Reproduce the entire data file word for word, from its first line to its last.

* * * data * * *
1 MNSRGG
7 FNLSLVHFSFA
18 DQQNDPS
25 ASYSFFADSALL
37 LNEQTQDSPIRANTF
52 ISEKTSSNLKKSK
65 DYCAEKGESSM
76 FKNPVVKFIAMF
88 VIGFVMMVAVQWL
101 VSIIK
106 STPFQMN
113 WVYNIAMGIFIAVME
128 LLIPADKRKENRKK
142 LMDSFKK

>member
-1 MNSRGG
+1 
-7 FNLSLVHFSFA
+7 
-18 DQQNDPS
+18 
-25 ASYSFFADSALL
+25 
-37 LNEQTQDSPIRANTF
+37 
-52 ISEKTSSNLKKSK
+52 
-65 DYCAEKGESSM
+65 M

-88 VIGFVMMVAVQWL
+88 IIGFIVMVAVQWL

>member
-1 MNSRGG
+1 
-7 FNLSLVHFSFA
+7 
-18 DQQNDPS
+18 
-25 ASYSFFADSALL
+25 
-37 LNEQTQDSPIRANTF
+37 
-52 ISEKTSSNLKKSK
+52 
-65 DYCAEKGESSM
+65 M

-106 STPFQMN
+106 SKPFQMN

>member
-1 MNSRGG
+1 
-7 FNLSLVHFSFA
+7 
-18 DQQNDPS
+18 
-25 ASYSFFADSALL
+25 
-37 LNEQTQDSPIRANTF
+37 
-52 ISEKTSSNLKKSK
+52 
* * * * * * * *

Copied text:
1 MNSRGG
7 FNLSLVHFSFA
18 DQQNDPS
25 ASYSFFADSALL
37 LNEQTQDSPIRANTF
52 ISEKTSSNLKKSK
65 DYCAEKGESSM
76 FKNPVVKFIAMF
88 VIGFVMMVAVQWL
101 VSIIK
106 STPFQMN
113 WVYNIAMGIFIAVME
128 LLIPADKRKENRKK
142 LMDSFKK

>member
-1 MNSRGG
+1 
-7 FNLSLVHFSFA
+7 
-18 DQQNDPS
+18 
-25 ASYSFFADSALL
+25 
-37 LNEQTQDSPIRANTF
+37 
-52 ISEKTSSNLKKSK
+52 
-65 DYCAEKGESSM
+65 M

-88 VIGFVMMVAVQWL
+88 IIGFIVMVAVQWL

>member
-1 MNSRGG
+1 
-7 FNLSLVHFSFA
+7 
-18 DQQNDPS
+18 
-25 ASYSFFADSALL
+25 
-37 LNEQTQDSPIRANTF
+37 
-52 ISEKTSSNLKKSK
+52 
-65 DYCAEKGESSM
+65 M

-106 STPFQMN
+106 SKPFQMN

>member
-1 MNSRGG
+1 
-7 FNLSLVHFSFA
+7 
-18 DQQNDPS
+18 
-25 ASYSFFADSALL
+25 
-37 LNEQTQDSPIRANTF
+37 
-52 ISEKTSSNLKKSK
+52 